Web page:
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Communication is the glue that holds the Home Usability Network together. Even though not every HUN member will be an “active member” for every usability problem, it will be important to maintain some sort of regular contact with the broader network. This can be done through a weekly/monthly email update, a phone call, or even a meeting. This is a time to share the success stories and pose questions to the entire group.

A CIL staff member will be responsible for facilitating communication with the broader network. However, when a smaller group is activated to solve a specific problem, communication (who talks with whom and how often) will be determined in the Home Usability Plan. For some issues, it could be best for the consumer to reach out to different members, while in others it may make the most sense for the initial contact to come from the center staff. This process can be outlined in the HUP to do lists.

The home usability plan will also help you determine who should be brought in as an active members for each consumer.

Active Member Meeting

People in silhouette against a yellow background holding multi-colored letters that spell "team"

Once you have identified these “active members” we suggest inviting these members to meet with the consumer. The purpose of this meeting is to discuss the consumer’s usability problems and begin to outline the steps for moving forward. This meeting can be initiated by either the consumer or the CIL facilitator.

An added benefit of bringing network members together for this meeting is that it helps strengthen the network more broadly. As more network members meet each other the collaboration within the network will grow stronger. You may want to use a teleconference bridge for anyone who cannot participate in person. Over time, you may find that many network members prefer a brief teleconference to in person meetings.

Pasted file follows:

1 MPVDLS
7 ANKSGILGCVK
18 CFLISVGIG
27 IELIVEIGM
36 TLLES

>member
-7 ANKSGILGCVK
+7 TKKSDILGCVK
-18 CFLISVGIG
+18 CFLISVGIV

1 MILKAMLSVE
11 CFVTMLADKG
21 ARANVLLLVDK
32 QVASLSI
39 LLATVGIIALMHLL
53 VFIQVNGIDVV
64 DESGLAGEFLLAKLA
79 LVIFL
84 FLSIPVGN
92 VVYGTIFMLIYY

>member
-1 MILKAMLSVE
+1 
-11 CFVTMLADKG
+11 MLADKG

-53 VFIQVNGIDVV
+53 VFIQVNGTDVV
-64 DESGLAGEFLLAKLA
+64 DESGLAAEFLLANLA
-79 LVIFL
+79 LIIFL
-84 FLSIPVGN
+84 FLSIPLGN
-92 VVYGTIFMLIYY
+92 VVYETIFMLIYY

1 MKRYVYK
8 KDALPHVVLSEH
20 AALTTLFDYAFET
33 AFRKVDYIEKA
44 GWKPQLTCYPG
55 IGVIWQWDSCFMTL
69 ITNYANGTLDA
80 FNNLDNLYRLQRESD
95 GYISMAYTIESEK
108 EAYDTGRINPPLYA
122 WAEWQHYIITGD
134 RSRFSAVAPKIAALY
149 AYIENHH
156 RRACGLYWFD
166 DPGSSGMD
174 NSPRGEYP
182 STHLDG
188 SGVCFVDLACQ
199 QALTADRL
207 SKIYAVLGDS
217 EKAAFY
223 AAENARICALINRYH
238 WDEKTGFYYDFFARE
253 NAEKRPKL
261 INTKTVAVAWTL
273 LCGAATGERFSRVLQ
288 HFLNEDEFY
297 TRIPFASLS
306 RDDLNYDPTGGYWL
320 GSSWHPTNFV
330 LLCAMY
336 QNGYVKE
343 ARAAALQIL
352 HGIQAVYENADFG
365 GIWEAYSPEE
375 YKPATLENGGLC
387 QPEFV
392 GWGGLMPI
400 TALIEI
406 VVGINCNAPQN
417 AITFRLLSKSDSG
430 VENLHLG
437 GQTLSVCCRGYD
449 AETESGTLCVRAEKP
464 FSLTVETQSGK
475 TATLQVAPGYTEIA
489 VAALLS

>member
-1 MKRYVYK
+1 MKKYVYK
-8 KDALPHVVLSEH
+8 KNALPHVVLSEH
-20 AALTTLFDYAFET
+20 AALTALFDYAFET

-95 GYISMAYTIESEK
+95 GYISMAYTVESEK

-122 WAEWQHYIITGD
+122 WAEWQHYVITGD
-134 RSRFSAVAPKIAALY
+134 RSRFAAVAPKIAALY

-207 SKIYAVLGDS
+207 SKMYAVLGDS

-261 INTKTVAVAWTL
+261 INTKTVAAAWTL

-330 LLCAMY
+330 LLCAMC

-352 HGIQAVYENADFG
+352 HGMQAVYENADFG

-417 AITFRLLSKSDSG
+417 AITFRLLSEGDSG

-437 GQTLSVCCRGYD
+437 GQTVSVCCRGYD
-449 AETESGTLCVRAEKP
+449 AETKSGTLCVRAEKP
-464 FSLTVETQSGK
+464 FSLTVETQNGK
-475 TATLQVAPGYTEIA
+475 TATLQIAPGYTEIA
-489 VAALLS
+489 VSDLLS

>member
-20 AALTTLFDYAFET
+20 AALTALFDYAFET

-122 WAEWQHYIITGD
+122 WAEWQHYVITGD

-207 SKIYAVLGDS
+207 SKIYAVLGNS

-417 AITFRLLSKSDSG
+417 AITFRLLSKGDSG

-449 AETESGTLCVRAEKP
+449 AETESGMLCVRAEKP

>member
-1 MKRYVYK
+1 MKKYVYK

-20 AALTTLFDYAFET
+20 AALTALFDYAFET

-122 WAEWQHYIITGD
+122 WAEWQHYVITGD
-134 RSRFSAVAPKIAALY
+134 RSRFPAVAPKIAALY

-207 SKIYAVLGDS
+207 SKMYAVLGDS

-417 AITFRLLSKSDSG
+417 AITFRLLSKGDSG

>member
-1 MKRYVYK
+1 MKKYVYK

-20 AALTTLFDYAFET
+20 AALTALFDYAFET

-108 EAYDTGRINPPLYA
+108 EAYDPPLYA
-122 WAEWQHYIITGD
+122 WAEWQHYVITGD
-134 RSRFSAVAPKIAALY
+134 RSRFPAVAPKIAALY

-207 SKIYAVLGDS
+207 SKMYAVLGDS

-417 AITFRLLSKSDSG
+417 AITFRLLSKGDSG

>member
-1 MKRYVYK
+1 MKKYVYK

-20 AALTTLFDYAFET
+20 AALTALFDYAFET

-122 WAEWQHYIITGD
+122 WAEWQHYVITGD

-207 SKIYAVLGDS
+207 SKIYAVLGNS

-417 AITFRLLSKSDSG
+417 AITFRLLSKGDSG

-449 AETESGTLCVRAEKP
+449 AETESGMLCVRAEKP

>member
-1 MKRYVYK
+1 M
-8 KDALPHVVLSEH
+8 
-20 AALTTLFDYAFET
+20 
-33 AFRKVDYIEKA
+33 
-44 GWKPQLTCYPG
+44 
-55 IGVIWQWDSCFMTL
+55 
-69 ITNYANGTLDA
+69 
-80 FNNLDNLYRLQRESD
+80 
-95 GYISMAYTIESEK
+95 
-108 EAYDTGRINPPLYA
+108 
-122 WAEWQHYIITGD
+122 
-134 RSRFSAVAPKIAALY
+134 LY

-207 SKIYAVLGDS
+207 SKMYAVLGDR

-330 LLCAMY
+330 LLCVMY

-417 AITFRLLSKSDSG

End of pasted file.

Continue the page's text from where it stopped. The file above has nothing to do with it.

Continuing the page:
Below is a brief sample agenda to give you an idea of how this meeting may go.


  • Welcome and introductions: have everyone go around and introduce themselves
  • Brief overview of the network and why everyone was brought together
  • Discussion of the usability problems identified in the Home Usability Plan:
    • This may include a discussion of the resources that are already available to work with as well as identifying what is needed
  • Outline next steps with the group
  • Wrap up

You may want to spend some time after the meeting with the consumer to debrief and expand the action steps in the home usability plan.


Having someone keep notes during these meetings is very important. These notes should highlight the usability problems the HUN feels comfortable addressing and any commitments made.  Also, the HUN may identify other individuals who may participate in the HUN or on a particular usability problem. Contact information for these individuals should be noted.

Follow up

Be sure to follow up the meeting with an email out to the group and individual members. This email can be sent by the consumer, the CIL staff, or both. Send out an email to the individual “active” network members that are working on a specific issue. In the email thank them for their participation and remind them of the tasks they committed to working on.